Looking at Wikipedia's Glossary of Buddhism, when it comes to the important word âtman, I am guessing that it was probably put there by someone who pulled it out of their arse. I am also guessing that the guy never heard of Yaska's hermeneutical work Nirukta which, by the way, predates Buddhism. The Nirukta is the oldest Indian treatise on etymology, philology and semantics.
This important text also happens to give the root terms of âtman which are √at (constant motion) and √ap (permeation). Âtman does not literally mean "self" or "I" or "ego." I hate to say this, but this is just more evidence of Westerners trying to force âtman into a mold they would much prefer—but is incorrect. Of three meanings Yaska gave âtman the third is the one for our purposes. It means the ultimate sentient principle or better, the animative principle (cetanatattva).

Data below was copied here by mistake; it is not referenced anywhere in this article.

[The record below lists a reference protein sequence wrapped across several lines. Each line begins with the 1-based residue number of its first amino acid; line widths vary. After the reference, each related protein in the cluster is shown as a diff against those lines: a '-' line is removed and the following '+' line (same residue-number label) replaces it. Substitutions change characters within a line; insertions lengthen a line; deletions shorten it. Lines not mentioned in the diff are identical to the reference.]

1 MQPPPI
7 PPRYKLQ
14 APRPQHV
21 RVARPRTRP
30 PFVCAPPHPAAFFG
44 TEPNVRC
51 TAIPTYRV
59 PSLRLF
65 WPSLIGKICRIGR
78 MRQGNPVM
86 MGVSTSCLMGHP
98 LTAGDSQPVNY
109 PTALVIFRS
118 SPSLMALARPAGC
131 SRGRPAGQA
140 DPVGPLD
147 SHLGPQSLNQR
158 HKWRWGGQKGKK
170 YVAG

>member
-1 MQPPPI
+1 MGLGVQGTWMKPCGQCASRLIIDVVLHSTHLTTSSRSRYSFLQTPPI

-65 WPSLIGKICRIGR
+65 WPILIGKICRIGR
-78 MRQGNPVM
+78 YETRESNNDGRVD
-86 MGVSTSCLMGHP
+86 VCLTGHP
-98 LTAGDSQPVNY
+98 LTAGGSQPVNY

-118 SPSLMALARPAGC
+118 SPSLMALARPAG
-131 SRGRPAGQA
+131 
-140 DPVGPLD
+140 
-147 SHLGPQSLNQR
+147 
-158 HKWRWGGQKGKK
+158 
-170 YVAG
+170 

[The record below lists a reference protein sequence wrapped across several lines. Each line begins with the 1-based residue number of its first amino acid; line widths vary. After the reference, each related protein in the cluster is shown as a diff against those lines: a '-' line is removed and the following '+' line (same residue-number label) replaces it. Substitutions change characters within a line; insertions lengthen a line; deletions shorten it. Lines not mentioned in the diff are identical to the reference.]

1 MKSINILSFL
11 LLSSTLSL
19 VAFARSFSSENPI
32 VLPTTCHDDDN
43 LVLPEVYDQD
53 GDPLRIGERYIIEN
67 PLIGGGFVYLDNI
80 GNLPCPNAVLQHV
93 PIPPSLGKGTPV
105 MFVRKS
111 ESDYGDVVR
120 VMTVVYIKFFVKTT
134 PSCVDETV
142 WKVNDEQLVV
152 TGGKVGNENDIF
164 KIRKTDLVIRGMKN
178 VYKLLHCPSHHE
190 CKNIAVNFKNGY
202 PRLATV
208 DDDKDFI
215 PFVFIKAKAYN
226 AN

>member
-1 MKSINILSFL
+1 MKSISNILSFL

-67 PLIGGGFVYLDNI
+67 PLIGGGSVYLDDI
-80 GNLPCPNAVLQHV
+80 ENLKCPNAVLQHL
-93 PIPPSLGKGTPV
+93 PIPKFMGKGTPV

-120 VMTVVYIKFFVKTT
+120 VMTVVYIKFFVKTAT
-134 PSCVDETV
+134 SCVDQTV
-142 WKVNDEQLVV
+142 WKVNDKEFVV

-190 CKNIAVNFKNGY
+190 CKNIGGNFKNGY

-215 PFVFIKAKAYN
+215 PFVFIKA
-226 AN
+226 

As far as âtman relates to Buddhism (attâ in Pali which comes from Prakrit)—staying clear of the sectarian doggie poop—âtman is not the bad boy. Throughout most of the Buddha's discourses such as the Samyutta-Nikaya, the negative âtman, this being anâtman, is used for a special purpose: We are to reject what is not the self or anâtman—not the âtman! We could also put it this way: The purport of anâtman is all identification with conditioned things such as the five grasping aggregates must be got rid of. The Buddha even tells his followers: "Abandon desire for whatever is anâtman" (SN 22:68).
Based on the correct meaning of âtman, which is the animative principle, it is not to be found in essentially conditioned and mortal things such as the five grasping aggregates. Neither is the Tathagata or nirvana.